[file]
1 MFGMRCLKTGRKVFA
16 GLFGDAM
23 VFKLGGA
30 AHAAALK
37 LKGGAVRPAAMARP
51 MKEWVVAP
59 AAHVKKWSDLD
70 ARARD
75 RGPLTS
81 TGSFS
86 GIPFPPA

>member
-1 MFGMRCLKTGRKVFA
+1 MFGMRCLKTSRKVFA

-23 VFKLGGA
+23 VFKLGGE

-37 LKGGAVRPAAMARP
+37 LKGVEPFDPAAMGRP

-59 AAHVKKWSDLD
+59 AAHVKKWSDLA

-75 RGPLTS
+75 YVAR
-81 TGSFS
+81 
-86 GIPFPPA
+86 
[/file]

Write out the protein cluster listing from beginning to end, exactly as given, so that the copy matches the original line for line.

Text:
1 MFGMRCLKTGRKVFA
16 GLFGDAM
23 VFKLGGA
30 AHAAALK
37 LKGGAVRPAAMARP
51 MKEWVVAP
59 AAHVKKWSDLD
70 ARARD
75 RGPLTS
81 TGSFS
86 GIPFPPA

>member
-1 MFGMRCLKTGRKVFA
+1 MFGMRCLKTSRKVFA

-23 VFKLGGA
+23 VFKLGGE

-37 LKGGAVRPAAMARP
+37 LKGVEPFDPAAMGRP

-59 AAHVKKWSDLD
+59 AAHVKKWSDLA

-75 RGPLTS
+75 YVAR
-81 TGSFS
+81 
-86 GIPFPPA
+86 